MONTREAL — A retired Canadian-Iranian professor has been released from a Tehran prison and will soon be reunited with her family, friends and colleagues, Prime Minister Justin Trudeau said Monday.
Homa Hoodfar, 65, was first arrested in March, shortly before she was to return to Canada, but was released on bail. She was rearrested June 6 and had been held at Tehran’s notorious Evin prison until her release.
Hoodfar until recently taught anthropology and sociology at Montreal’s Concordia University.
Trudeau said in a statement that the Canadian government has been “actively” working for her release.
“In the absence of diplomatic representation of its own in Iran, Canada worked closely with others who were instrumental in helping secure Dr. Hoodfar’s release — most notably Oman, Italy and Switzerland,” Trudeau said, thanking them for their support.
The prime minister also recognized “the co-operation of those Iranian authorities” who facilitated Hoodfar’s release and repatriation.
“They understand that cases like these impede more productive relations,” he said.
Hoodfar’s supporters had pressed diplomats to discuss her case during the recent United Nations General Assembly in New York. Foreign Affairs Minister Stephane Dion met with his Iranian counterpart Mohammad Javad Zarif on the sidelines of the meeting last Wednesday.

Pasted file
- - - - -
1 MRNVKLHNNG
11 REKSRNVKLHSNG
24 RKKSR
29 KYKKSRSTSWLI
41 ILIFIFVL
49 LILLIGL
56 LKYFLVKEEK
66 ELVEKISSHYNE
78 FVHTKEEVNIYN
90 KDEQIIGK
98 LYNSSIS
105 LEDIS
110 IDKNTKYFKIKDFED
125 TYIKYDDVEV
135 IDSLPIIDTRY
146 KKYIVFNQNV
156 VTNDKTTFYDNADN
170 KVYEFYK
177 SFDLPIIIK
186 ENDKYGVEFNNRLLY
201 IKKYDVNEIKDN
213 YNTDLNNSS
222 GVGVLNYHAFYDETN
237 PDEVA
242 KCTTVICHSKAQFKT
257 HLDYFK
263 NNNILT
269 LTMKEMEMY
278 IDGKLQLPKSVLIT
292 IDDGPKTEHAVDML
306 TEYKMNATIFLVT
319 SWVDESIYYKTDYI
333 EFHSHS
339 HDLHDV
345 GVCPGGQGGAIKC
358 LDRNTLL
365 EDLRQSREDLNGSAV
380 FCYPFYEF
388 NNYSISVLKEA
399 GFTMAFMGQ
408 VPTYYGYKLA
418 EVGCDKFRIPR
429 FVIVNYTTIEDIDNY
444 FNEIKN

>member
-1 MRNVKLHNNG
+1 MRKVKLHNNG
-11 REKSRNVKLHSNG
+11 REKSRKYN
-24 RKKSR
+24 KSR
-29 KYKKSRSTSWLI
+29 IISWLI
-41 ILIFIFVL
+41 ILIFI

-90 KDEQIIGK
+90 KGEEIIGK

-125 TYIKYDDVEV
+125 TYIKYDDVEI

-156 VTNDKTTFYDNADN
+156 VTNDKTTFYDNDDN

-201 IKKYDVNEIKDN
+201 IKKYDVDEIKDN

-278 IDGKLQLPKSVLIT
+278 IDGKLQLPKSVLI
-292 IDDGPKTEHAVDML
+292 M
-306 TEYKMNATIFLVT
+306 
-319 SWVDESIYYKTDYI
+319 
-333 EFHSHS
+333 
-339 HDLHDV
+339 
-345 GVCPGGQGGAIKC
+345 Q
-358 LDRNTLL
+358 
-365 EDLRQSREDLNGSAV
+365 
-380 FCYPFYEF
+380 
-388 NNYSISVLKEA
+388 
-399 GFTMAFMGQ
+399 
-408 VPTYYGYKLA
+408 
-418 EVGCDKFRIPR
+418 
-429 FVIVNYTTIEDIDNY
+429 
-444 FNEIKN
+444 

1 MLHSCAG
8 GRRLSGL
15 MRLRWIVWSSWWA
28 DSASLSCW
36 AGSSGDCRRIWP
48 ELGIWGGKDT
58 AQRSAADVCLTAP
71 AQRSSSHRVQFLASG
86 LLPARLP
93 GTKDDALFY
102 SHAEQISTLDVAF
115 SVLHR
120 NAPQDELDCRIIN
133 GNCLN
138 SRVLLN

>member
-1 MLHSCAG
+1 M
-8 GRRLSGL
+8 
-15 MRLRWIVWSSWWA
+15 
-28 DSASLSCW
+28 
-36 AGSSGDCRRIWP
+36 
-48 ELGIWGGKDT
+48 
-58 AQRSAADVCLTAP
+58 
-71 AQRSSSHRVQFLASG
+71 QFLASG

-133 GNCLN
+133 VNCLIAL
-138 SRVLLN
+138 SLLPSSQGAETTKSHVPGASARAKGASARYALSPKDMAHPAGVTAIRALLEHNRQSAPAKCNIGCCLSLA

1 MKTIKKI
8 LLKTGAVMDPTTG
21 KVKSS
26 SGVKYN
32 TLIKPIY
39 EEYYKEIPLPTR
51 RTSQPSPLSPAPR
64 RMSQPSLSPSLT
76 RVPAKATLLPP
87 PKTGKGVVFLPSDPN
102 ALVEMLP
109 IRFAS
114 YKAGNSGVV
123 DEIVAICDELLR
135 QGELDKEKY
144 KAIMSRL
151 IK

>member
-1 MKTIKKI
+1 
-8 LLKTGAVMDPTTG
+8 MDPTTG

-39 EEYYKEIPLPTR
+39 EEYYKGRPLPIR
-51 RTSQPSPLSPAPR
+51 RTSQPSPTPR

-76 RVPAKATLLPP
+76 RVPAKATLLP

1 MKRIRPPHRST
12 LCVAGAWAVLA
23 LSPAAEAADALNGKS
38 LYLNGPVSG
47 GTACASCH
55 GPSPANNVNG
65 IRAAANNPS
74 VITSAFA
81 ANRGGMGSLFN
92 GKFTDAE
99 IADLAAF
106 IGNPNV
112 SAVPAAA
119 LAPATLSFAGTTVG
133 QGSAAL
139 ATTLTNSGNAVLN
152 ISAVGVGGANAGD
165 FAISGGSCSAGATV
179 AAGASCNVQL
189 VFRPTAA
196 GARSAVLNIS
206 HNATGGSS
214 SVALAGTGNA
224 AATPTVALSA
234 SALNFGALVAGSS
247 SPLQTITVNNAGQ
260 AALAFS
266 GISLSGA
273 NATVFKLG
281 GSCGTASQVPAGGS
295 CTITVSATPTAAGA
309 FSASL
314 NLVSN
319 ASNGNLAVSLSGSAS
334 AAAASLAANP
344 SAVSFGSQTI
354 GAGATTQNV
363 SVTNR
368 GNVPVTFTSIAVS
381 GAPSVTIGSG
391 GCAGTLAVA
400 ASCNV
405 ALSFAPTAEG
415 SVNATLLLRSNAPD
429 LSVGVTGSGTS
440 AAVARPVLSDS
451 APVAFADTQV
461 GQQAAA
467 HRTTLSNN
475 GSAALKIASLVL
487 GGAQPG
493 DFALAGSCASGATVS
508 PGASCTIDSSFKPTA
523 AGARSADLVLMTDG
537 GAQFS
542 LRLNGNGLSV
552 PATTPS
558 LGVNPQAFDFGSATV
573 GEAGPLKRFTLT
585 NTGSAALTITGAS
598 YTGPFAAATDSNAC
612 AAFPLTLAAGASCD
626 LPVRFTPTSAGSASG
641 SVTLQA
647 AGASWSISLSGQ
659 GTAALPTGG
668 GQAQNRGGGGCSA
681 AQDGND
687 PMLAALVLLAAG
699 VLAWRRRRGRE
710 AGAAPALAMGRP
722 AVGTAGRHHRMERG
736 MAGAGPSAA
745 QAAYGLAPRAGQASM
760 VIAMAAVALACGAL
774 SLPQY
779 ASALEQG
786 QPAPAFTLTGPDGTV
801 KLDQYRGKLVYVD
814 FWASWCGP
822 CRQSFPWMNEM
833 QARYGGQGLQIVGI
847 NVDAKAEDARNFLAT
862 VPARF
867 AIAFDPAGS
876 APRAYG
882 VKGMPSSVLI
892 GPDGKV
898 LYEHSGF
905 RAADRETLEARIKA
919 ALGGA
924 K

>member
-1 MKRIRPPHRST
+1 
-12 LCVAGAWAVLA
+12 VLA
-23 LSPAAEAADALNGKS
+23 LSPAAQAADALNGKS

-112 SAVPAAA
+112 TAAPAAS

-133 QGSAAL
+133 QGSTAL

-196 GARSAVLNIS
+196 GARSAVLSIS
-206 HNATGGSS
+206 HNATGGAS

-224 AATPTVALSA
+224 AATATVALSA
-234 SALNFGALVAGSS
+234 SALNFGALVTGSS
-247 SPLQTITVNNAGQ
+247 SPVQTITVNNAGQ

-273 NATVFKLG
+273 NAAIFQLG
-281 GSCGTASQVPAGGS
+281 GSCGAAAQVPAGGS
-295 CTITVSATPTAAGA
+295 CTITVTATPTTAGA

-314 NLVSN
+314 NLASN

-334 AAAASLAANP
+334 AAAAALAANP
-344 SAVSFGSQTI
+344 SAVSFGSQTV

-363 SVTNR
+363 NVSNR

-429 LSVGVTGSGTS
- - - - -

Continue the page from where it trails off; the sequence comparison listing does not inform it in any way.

In July, Iran announced indictments for Hoodfar — who was born in Iran but has been living in Montreal for 30 years — and three others, without providing any details about the accusations. Her family had said in late June that the Iranian probe into Hoodfar centred on her dabbling in feminism and security matters.
Amnesty International Canada had also called for her release, saying Hoodfar was “a prisoner of conscience.”
In recent weeks, Hoodfar’s supporters described her health as deteriorating while she was in solitary confinement, saying she was “barely able to walk or talk.”
Iran’s state-run news agency IRNA reported that Hoodfar had been freed from prison on humanitarian grounds and flown out of the country.
Hoodfar’s friends and family declined to comment or were not immediately available when reached about her release on Monday.
Iran does not recognize dual nationalities, meaning those detained cannot receive consular assistance.
In previous cases, dual nationals have faced secret charges in closed-door hearings in Iran’s Revolutionary Court, which handles cases involving alleged attempts to overthrow the government.
Several dual nationals have been arrested in the year since world powers reached a nuclear deal with Iran to limit its uranium enrichment in exchange for the lifting of crippling economic sanctions. Analysts have suggested Iranian hard-liners hope to use them as bargaining chips with the West.
Canada has not had an embassy in Iran since 2012, when its then-Conservative-led government cut diplomatic ties over Tehran’s contested nuclear program and other issues.
In the time since, world powers have reached a deal with Iran for it to limit its uranium enrichment in exchange for the lifting of crippling economic sanctions.
— With files from The Associated Press